# Power Pivot Principles: The A to Z of DAX Functions – CONTAINSROW

5 July 2022

*In
our long-established Power Pivot Principles articles, we continue our series on
the A to Z of Data Analysis eXpression (DAX) functions. This week, we look at CONTAINSROW.*

* *

*The
CONTAINSROW function*

Similar to the **CONTAINS **function, **CONTAINSROW** returns TRUE if
there is at least one row in a given **table** where all columns have
specified values. Where **CONTAINS **requires
only certain field(s) to be specified, **CONTAINSROW** requires you to
specify the values in order for __all__ fields in the **table**.

The **CONTAINSROW **function
employs the following syntax to operate:

**CONTAINSROW(table, value1[, value2, …])**

**table:**this is required. This represents any DAX expression that returns a**table**of data**value1, value2, …:**the first**value**is required, the rest are optional. This is any DAX expression that returns a single scalar value that is to be sought for each field in the**table**.

It should be further noted that:

**CONTAINSROW**and the**IN**operator are functionally equivalent. Many prefer the latter, as it is often regarded as a simpler syntax- The syntax for
**IN**is as follows:

**scalar expression IN table expression**

**(scalar expression1, scalar expression2, …) IN table expression**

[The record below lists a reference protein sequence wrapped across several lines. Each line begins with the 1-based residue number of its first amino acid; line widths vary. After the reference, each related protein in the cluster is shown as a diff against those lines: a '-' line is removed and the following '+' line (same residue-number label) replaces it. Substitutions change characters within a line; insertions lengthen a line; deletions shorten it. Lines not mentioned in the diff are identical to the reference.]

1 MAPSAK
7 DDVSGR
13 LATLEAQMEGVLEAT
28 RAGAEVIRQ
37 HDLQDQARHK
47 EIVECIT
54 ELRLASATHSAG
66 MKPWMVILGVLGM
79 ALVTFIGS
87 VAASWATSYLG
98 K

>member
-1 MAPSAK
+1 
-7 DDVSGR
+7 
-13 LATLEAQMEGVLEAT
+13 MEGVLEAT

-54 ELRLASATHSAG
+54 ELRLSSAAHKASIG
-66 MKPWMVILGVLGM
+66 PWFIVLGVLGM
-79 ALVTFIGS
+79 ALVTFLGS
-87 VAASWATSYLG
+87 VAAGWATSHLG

- The number of
**scalar expression**values must match the number of columns in the**table** **NOT IN**is not an operator in DAX. To perform the logical negation of the**IN**operator, put NOT in front of the entire expression,*e.g.*

**NOT [Colour] IN { "Red", "Yellow", "Blue" }**

- Unlike the equals (
**=**) operator, the**IN**operator and the**CONTAINSROW**function perform strict comparisons. For example, the**BLANK**value does not match zero [0].

Consider the following example, using the Table **Data**:

The following DAX function

**=CONTAINSROW(Data,
"Sum", "Product")**

will provide the value TRUE:

This is because “Sum” is in the first field and “Product” is in the second field for one of the rows of the Table.

*Come back next week for our next post on Power Pivot in the **Blog** section. In the meantime, please remember we have training in Power Pivot which you can find out more about **here**. If you wish to catch up on past articles in the meantime, you can find all of our Past Power Pivot blogs **here**.*